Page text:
“I hate litigation," Sumner Redstone once told a gathering of his fellow moguls. "I’m a lover, not a fighter.”
Had Redstone, Viacom founder and Harvard-trained lawyer, uttered that under oath, he’d have risked a perjury charge.
Just four months earlier, Viacom had sued Google for $1 billion.
The search giant's YouTube portal was allegedly trafficking in stolen, popular content from the media giant's cable channels, including Comedy Central and MTV.
And with fresh lawsuits this year against Time Warner Cable and Cablevision over streaming rights on iPad — plus the four-year-old Google case — Viacom is showcasing its flair for the art of legal pugilism.
These days, CEO Phillippe Dauman, who began his climb at Viacom as Redstone's young outside corporate attorney, is directing the legal fire. But Viacom's litigious nature traces straight to Redstone, its 88-year-old executive chairman and founder, who once worked at the U.S. Department of Justice.
He hasn't spared his family either. For decades, as chronicled here, Redstone has hung soiled family laundry in lawsuits.
Now corporate lawsuits are filling a lull in the family warfare.
In the 1950s, Redstone slammed movie distributors in an antitrust suit for denying first-run films to drive-in theater operators, the family business that would later propel Redstone to Viacom moguldom.
And in a dispute originating from the pay-cable rivalry between Viacom’s Showtime and Time Warner’s HBO, a Redstone antitrust suit against TW in the late 1980s challenged the power of the emerging vertically integrated media empires.
Suing for $2.4 billion, Viacom alleged that Time Warner, which owned of Time Warner Cable at the time, refused to deliver Viacom’s Showtime.
“We felt abused at the time,” a Viacom spokesperson recalls. “We couldn’t get Showtime on Time Warner Cable systems because they were favoring HBO.”
The two sides reached an out-of-court settlement that seemed to favor Viacom, including a $20-million cash payment.
A few years later, as it was looking to conduct its epic takeover of Paramount Communications, Viacom filed a sweeping antitrust suit against a rival bidder, an alliance of then-cable king John Malone, and media-mogul aspirants Barry Diller and Comcast’s Brian Roberts.
Now, though the 21st century is young, Viacom has launched separate assaults on a new trio — Google, Time Warner Cable and Cablevision.
“We don’t bring lawsuits lightly,” Viacom’s chief spokesman told TheWrap. “Only when we have a strong case. That is all I have to say.”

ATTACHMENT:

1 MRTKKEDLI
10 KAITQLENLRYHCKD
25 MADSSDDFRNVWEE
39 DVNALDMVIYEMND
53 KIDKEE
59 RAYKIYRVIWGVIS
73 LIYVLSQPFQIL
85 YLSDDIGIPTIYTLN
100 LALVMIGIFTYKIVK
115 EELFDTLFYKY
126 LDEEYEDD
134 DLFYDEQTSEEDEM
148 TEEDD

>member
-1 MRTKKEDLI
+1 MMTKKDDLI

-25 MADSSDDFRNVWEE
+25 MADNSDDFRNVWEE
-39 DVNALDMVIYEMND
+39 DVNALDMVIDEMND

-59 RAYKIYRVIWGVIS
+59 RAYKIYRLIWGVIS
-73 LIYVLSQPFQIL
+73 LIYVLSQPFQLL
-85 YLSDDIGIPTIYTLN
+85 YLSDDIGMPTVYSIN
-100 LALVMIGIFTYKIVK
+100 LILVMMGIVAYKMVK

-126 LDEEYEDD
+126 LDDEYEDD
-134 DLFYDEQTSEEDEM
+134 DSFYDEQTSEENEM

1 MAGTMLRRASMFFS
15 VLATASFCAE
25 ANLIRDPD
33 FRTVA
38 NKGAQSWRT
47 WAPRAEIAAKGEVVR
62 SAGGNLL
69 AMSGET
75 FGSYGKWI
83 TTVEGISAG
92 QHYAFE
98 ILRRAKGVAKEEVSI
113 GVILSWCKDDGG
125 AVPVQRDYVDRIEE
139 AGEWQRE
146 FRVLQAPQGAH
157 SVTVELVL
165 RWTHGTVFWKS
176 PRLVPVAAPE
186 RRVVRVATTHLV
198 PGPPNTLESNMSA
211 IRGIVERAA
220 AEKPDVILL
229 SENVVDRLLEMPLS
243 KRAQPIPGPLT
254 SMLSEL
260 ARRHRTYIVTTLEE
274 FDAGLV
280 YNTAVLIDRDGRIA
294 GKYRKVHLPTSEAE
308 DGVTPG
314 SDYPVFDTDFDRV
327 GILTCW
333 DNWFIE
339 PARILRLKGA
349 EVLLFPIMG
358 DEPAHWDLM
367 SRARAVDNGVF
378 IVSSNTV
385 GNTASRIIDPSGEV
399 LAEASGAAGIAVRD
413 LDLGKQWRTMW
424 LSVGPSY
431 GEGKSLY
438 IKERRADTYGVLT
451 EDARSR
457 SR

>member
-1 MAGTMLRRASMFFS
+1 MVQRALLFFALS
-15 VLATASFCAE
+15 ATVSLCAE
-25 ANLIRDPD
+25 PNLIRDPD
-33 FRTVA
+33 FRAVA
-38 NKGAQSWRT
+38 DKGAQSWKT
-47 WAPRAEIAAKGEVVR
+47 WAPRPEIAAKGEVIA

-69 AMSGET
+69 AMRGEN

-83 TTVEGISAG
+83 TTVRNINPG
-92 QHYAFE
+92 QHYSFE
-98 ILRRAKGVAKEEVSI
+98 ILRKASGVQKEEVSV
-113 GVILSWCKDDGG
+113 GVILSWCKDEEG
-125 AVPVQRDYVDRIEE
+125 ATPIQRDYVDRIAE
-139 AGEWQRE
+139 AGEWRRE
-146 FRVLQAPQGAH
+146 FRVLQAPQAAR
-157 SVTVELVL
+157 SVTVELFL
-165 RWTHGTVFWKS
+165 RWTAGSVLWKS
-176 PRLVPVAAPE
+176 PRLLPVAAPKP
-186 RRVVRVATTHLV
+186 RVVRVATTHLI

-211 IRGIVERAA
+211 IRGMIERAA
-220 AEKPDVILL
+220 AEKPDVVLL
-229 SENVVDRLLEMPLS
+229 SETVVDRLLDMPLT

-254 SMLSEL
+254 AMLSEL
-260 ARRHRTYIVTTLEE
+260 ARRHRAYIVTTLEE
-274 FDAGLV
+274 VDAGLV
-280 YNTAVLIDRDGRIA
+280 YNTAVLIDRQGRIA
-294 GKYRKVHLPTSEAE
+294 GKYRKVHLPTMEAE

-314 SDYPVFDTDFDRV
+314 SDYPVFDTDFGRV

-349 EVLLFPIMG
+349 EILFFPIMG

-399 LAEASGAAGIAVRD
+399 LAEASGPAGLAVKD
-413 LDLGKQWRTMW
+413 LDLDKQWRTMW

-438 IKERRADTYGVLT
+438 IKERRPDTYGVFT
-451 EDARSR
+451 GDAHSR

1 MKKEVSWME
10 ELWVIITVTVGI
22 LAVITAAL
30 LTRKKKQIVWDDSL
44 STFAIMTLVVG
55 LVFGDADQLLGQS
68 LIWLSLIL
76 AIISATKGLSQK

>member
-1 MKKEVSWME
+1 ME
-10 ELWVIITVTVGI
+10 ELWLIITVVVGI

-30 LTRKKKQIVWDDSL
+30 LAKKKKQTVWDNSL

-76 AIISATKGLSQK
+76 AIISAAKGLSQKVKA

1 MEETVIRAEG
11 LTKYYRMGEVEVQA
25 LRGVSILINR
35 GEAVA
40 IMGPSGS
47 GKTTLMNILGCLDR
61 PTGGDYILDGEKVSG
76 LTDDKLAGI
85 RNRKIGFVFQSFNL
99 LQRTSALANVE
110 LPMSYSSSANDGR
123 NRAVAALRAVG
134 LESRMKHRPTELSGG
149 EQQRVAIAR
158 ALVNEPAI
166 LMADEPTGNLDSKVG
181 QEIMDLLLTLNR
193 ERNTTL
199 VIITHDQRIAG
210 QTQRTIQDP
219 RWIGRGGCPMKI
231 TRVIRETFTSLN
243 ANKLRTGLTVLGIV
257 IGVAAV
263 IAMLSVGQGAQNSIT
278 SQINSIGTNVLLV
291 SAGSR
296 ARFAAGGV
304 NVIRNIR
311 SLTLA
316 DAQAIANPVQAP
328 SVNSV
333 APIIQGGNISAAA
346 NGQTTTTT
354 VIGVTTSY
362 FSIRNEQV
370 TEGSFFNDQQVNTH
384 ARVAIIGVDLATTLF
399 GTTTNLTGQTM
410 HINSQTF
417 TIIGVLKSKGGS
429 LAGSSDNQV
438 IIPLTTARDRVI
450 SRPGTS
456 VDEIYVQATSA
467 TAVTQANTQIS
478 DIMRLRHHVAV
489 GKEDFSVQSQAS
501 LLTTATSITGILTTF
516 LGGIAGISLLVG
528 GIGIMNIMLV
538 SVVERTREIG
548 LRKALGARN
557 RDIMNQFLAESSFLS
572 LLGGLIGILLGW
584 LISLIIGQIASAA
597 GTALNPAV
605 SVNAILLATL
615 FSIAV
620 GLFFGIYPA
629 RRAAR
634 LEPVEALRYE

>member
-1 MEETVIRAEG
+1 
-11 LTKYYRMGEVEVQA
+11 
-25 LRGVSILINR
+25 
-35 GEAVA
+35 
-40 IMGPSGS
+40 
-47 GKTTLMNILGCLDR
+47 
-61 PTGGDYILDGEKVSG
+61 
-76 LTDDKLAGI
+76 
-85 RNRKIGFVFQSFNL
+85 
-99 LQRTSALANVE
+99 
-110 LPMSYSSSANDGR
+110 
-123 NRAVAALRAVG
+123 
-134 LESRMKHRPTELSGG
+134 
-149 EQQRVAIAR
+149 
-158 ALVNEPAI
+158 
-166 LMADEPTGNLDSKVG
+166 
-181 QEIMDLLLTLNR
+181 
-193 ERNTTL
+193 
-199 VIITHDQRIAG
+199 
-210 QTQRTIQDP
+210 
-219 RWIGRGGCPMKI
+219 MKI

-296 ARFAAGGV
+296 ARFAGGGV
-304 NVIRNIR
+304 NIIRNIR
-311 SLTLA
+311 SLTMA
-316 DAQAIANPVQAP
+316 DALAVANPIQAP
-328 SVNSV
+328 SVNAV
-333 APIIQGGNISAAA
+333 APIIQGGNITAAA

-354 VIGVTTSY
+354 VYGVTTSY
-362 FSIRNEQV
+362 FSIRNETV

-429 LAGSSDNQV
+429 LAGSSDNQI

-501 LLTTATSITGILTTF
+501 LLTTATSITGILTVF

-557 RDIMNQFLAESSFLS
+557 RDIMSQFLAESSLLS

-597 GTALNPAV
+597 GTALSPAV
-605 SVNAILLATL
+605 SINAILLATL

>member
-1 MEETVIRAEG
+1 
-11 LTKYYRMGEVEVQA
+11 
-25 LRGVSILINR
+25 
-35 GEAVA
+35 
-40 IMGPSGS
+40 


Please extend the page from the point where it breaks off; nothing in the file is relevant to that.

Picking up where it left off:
“It’s Sumner,” says one media dealmaker. “He sues in his personal life and in his corporate life. As a profession, he was a litigator. His record is quite clear. Is there any other who has initiated as much litigation over the last 25 years?”
To many observers, "litigation" and "negotiation" for Viacom are a matter of semantics. The now four-year-old Google suit came after a negotiated deal didn't happen.
“The deal totaled $500 million, at $100 million a year for five years — guaranteed,” Michael Wolf, MTV Networks' former president, told TheWrap. Confirming previous testimony — which, however, put the figure at almost $600 million — Wolf said he negotiated the deal with former CEO Eric Schmidt.
Though Wolf wouldn’t say it, Viacom higher-ups obviously wanted more, at least $500 million more.
That’s what it is seeking in the lawsuit — so far unsuccessfully. In the landmark copyright infringement case, a federal district court rebuffed Viacom last year in a 30-page ruling that cleared Google and YouTube of blame under copyright law for merely being “generally aware” that the videos were posted illegally.
In legal terms, Google and YouTube were granted "safe harbor" under the Digital Millennium Copyright Act, which shields sites from copyright infringement suits when they swiftly remove infringing content.
Undeterred, Viacom battles on, adding highly regarded former U.S. solicitor general Ted Olson to its legal team for an appeal. Oral arguments are scheduled for September. At an estimated tens of millions of dollars in legal costs, the four-year-old action is enormously expensive — a reality that fires constant speculation of a settlement.
The lawsuits against cable giants Time Warner Cable (in May) and Cablevision (in June), too, seem an extension of negotiations over video-distribution rights over the iPad.
Beating Viacom to the legal punch after negotiations stalled, Time Warner Cable sought a court ruling that its right to deliver Viacom content in the home over the iPad is covered in an existing contract with the programming giant. Viacom, naturally, disagreed and sued.
In the end, the court may not have to rule in light of a respite in the legal battle for the two sides to return to negotiations.
Meanwhile, Viacom sued Cablevision on the same issue on lawyer’s advice, said a spokesperson — “to protect our interest.”
Protecting interests — fiercely — is something Redstone understands well. In the opening passage of his legal war with Malone, Diller and Roberts, the lawsuit read like the set-up for a Hollywood drama:
"In the American cable industry, one man has … seized monopoly power. Using bullyboy tactics and strong-arming of competitors, that man has inflicted antitrust injury on virtually every American consumer of cable services … That man is John C. Malone."
Does it sound like Redstone is a lover or a fighter?